WWF-Australia and BCG Digital Ventures launched a revolutionary new digital platform that uses blockchain and other technologies to track food and products, and that will help people and business to avoid illegal, environmentally-damaging or unethical products.
Austral Fisheries, based in Perth, were chosen as the industry partner for this launch, whose ‘Glacier 51 Toothfish’ will be the centerpiece in displaying the platform’s ability.
The global platform, called OpenSC, enables anyone to scan product QR codes with a smartphone camera, which automatically takes them to information about where a specific product came from, when and how it was produced, and how it journeyed along the supply chain.
OpenSC enables businesses to track their products by attaching to products a digital tag (such as an RFID tag) at their original point of production and linking these to a blockchain platform.
The blockchain, which cannot be tampered with, records the movement of the product and can also store additional information, such as the temperature of food in storage.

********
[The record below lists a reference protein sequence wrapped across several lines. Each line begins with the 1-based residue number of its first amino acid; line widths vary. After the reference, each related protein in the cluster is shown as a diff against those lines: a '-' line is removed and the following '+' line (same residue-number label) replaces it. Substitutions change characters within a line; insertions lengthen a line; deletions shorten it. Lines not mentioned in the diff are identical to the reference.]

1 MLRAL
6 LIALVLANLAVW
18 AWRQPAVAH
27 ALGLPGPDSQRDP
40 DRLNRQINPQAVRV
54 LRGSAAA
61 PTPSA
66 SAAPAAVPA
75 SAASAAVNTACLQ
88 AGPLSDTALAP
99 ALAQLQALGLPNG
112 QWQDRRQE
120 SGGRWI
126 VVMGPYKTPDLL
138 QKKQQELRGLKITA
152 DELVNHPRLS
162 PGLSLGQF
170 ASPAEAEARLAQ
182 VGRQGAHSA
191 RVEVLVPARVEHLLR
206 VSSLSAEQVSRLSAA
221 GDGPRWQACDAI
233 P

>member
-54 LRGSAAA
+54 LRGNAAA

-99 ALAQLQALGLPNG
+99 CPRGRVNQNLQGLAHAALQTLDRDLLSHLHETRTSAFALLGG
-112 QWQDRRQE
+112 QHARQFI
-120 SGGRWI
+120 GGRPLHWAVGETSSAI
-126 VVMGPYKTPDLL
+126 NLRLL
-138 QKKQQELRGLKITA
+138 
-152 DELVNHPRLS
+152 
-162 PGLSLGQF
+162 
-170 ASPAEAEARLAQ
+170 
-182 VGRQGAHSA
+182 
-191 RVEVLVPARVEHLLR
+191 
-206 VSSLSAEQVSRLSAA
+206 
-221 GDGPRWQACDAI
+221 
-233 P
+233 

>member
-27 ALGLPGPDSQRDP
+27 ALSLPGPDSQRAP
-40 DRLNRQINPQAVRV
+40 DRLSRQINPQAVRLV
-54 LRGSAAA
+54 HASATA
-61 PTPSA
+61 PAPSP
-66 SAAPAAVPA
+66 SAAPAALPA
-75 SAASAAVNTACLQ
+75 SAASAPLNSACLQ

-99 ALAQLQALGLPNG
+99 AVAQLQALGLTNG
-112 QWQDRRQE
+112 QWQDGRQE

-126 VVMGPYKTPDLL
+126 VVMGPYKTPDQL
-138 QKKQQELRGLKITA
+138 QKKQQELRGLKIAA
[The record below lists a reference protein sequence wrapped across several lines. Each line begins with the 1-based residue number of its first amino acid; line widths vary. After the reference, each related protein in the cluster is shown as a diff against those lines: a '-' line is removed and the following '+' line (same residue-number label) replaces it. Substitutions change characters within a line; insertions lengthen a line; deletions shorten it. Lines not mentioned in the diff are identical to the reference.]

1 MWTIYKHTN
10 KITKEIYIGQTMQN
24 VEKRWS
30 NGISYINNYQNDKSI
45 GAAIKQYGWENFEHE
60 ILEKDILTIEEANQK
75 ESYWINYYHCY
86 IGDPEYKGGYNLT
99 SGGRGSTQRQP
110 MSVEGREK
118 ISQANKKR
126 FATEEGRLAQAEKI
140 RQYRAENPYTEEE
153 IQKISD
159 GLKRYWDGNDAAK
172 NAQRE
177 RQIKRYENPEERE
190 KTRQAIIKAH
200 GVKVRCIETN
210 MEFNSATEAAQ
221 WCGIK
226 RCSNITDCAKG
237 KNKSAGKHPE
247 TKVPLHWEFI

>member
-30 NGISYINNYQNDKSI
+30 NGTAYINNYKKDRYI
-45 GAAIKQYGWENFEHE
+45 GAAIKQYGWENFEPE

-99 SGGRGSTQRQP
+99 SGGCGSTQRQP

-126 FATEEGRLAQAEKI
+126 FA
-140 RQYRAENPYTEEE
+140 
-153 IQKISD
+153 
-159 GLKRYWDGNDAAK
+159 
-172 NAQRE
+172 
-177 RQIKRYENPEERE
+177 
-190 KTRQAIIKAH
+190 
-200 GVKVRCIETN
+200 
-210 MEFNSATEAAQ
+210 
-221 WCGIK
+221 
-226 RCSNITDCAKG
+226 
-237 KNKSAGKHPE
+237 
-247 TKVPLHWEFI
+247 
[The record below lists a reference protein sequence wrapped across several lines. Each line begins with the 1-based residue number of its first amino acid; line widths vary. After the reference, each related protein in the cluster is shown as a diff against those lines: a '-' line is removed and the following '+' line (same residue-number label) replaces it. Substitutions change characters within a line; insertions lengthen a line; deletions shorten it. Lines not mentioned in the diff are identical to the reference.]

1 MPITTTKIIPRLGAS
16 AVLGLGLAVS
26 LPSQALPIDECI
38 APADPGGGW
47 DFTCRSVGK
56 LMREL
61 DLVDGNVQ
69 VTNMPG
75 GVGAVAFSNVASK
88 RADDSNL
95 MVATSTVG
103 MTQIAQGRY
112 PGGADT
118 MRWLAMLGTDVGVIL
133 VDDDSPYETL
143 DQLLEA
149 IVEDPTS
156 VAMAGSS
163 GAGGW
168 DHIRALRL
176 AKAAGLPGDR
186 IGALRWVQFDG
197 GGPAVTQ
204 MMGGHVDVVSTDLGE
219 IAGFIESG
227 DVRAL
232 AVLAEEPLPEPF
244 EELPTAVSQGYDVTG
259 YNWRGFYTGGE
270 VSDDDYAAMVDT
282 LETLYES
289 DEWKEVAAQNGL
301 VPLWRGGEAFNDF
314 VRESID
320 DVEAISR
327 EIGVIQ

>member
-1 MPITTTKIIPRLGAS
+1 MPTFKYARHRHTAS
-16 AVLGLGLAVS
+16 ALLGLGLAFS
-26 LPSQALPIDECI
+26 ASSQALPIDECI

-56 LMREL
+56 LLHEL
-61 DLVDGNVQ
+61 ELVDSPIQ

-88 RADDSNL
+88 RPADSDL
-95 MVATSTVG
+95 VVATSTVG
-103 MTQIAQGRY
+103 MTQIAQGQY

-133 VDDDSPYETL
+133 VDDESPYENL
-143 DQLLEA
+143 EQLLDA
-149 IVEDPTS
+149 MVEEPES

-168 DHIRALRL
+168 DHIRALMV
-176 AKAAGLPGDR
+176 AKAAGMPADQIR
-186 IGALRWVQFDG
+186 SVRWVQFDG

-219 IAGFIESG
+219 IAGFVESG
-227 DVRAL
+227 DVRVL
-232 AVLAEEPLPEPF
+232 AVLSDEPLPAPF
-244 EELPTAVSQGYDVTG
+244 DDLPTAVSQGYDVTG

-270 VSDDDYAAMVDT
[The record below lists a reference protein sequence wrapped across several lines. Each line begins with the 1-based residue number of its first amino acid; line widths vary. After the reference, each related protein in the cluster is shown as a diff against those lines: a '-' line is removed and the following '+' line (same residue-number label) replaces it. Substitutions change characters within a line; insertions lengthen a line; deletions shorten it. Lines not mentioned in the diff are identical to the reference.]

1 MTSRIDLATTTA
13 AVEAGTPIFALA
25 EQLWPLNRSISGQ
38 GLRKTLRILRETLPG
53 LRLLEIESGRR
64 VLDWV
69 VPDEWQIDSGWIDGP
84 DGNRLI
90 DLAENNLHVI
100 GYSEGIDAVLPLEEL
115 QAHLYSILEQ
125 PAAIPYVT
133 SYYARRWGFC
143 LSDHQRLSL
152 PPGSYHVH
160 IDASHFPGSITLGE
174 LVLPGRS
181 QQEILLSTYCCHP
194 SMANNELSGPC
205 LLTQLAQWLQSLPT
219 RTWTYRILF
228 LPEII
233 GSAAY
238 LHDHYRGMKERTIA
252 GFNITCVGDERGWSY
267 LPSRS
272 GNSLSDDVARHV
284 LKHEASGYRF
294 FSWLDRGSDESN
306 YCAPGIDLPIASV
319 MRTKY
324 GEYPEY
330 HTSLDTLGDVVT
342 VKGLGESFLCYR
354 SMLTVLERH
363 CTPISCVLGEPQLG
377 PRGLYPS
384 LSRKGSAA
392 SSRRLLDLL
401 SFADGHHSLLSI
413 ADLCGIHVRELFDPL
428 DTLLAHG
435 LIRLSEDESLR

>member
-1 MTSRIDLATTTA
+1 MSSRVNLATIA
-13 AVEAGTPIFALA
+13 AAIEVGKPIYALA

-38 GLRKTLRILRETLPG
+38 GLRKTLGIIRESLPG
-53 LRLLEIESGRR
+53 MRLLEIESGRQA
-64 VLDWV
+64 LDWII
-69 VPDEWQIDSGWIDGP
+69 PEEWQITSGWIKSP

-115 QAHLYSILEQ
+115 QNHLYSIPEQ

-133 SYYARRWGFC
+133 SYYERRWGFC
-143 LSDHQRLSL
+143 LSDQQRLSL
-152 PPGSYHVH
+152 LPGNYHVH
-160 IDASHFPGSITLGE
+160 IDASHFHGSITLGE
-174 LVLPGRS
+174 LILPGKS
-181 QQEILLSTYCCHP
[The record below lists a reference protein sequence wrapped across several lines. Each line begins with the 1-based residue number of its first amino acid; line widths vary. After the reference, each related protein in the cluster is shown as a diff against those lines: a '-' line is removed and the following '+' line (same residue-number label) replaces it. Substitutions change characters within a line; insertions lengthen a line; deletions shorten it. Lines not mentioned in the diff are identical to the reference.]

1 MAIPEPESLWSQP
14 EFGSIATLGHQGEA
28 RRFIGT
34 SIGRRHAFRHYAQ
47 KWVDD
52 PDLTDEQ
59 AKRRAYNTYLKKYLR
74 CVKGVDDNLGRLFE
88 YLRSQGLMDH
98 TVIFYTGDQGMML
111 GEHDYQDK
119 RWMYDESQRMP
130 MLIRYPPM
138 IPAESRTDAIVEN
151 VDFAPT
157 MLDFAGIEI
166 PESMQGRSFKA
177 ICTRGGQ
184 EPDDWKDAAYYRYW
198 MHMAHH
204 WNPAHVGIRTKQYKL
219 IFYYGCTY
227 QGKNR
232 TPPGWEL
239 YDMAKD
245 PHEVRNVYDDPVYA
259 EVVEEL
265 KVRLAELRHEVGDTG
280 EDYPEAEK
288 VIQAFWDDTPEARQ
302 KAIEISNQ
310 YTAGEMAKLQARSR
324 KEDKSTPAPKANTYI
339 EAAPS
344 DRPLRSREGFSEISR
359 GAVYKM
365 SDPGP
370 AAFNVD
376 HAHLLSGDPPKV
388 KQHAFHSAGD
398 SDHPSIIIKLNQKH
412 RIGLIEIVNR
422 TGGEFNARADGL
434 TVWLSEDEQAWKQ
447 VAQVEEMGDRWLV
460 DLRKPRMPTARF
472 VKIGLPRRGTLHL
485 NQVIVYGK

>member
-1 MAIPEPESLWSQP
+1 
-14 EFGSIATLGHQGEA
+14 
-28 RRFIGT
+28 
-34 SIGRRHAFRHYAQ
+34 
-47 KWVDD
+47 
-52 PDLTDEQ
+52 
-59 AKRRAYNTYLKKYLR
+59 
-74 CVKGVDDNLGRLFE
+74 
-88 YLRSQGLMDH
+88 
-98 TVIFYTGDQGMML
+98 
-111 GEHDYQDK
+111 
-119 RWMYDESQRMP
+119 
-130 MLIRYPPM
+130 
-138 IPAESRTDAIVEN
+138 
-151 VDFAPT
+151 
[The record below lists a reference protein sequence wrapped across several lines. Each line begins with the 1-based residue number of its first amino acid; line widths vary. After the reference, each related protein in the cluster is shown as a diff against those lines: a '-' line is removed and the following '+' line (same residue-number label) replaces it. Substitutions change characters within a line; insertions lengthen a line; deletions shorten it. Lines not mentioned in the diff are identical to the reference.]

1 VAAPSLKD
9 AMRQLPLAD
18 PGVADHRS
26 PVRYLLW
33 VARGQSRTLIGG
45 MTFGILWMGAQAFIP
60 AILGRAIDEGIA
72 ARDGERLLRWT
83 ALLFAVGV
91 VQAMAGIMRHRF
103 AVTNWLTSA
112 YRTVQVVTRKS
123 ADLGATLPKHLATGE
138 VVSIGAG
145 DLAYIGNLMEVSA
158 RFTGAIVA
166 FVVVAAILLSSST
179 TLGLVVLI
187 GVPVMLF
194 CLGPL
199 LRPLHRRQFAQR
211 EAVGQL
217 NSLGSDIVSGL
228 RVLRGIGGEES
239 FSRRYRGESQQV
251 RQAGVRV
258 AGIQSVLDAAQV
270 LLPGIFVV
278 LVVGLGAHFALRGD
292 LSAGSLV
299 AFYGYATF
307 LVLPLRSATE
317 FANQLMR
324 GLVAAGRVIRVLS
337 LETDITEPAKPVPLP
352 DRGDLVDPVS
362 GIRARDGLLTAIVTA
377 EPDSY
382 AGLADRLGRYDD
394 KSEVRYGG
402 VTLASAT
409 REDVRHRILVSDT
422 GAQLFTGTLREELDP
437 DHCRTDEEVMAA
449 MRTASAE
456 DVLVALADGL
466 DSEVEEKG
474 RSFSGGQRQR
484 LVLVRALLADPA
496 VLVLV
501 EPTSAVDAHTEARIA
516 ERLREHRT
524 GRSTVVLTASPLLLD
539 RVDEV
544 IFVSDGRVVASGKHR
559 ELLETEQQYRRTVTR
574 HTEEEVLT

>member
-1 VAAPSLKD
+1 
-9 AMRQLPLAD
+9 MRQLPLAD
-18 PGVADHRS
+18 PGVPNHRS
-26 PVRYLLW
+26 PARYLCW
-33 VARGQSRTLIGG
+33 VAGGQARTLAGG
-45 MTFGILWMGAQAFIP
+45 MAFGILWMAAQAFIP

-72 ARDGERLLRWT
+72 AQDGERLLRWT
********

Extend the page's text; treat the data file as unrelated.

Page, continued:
OpenSC has been launched following an award-winning pilot by WWF and its partners that used blockchain to track tuna caught in the Pacific. It draws on 30 years of WWF’s leadership in supply chain transformations to improve environment outcomes and BCGDV’s expertise in developing blockchain-enabled supply chain traceability and launching innovative start-ups.
“Through OpenSC, businesses and consumers will have a whole new level of transparency about whether the food we eat is contributing to environmental degradation or social injustice such as slavery,” said WWF-Australia CEO Dermot O’Gorman.
“OpenSC is fantastic for businesses that are committed to sustainable and ethical operations. In addition to providing transparency about the origin of an item’s production, OpenSC helps optimize business supply chain operations, reduces costs, and enables producers to manage issues such as product recalls,” said BCGDV Managing Director and Co-Chair of the World Economic Forum Council on the Future of Consumption, Paul Hunyor.
“We have developed technology that can reliably pinpoint the exact location where each Toothfish was caught and then use machine learning to demonstrate that it was caught legally in an MSC-certified sustainable fishery, and in particular that the fish was not caught inside an established marine protected area or in an environmentally sensitive area,” added Mr Hunyor.
“We see this as an opportunity for those doing the right thing to be able to showcase their products in a way that is transparent and verifiable, and what better product to showcase than Toothfish,” he concluded.